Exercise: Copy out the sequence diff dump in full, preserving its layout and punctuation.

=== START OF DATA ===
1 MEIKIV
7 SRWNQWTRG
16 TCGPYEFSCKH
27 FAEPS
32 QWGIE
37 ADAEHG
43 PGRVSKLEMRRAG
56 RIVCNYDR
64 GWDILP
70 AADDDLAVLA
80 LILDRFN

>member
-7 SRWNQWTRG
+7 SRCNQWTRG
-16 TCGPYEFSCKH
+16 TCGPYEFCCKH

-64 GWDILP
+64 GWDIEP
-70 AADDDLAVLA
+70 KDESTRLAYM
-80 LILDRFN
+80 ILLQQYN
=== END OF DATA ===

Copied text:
1 MEIKIV
7 SRWNQWTRG
16 TCGPYEFSCKH
27 FAEPS
32 QWGIE
37 ADAEHG
43 PGRVSKLEMRRAG
56 RIVCNYDR
64 GWDILP
70 AADDDLAVLA
80 LILDRFN

>member
-7 SRWNQWTRG
+7 SRCNQWTRG
-16 TCGPYEFSCKH
+16 TCGPYEFCCKH

-64 GWDILP
+64 GWDIEP
-70 AADDDLAVLA
+70 KDESTRLAYM
-80 LILDRFN
+80 ILLQQYN